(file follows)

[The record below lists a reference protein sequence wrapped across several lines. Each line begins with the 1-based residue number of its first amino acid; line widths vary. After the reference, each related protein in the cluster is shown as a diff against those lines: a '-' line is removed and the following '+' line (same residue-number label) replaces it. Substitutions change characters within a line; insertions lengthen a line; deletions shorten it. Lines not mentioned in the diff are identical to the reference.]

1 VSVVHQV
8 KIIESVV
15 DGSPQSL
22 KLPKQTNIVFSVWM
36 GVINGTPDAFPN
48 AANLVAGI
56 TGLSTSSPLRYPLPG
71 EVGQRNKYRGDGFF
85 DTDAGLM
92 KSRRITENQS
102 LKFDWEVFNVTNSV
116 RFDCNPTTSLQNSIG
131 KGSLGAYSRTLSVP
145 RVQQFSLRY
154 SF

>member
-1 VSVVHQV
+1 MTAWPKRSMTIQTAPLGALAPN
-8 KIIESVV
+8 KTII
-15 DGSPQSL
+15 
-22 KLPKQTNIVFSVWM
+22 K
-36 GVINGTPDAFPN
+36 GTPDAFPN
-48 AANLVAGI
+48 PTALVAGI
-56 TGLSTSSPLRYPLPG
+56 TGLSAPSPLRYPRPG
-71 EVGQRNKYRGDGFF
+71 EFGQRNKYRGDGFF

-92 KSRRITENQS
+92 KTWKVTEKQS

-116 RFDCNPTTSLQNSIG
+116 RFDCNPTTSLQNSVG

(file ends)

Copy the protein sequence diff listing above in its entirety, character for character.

[The record below lists a reference protein sequence wrapped across several lines. Each line begins with the 1-based residue number of its first amino acid; line widths vary. After the reference, each related protein in the cluster is shown as a diff against those lines: a '-' line is removed and the following '+' line (same residue-number label) replaces it. Substitutions change characters within a line; insertions lengthen a line; deletions shorten it. Lines not mentioned in the diff are identical to the reference.]

1 VSVVHQV
8 KIIESVV
15 DGSPQSL
22 KLPKQTNIVFSVWM
36 GVINGTPDAFPN
48 AANLVAGI
56 TGLSTSSPLRYPLPG
71 EVGQRNKYRGDGFF
85 DTDAGLM
92 KSRRITENQS
102 LKFDWEVFNVTNSV
116 RFDCNPTTSLQNSIG
131 KGSLGAYSRTLSVP
145 RVQQFSLRY
154 SF

>member
-1 VSVVHQV
+1 MTAWPKRSMTIQTAPLGALAPN
-8 KIIESVV
+8 KTII
-15 DGSPQSL
+15 
-22 KLPKQTNIVFSVWM
+22 K
-36 GVINGTPDAFPN
+36 GTPDAFPN
-48 AANLVAGI
+48 PTALVAGI
-56 TGLSTSSPLRYPLPG
+56 TGLSAPSPLRYPRPG
-71 EVGQRNKYRGDGFF
+71 EFGQRNKYRGDGFF

-92 KSRRITENQS
+92 KTWKVTEKQS

-116 RFDCNPTTSLQNSIG
+116 RFDCNPTTSLQNSVG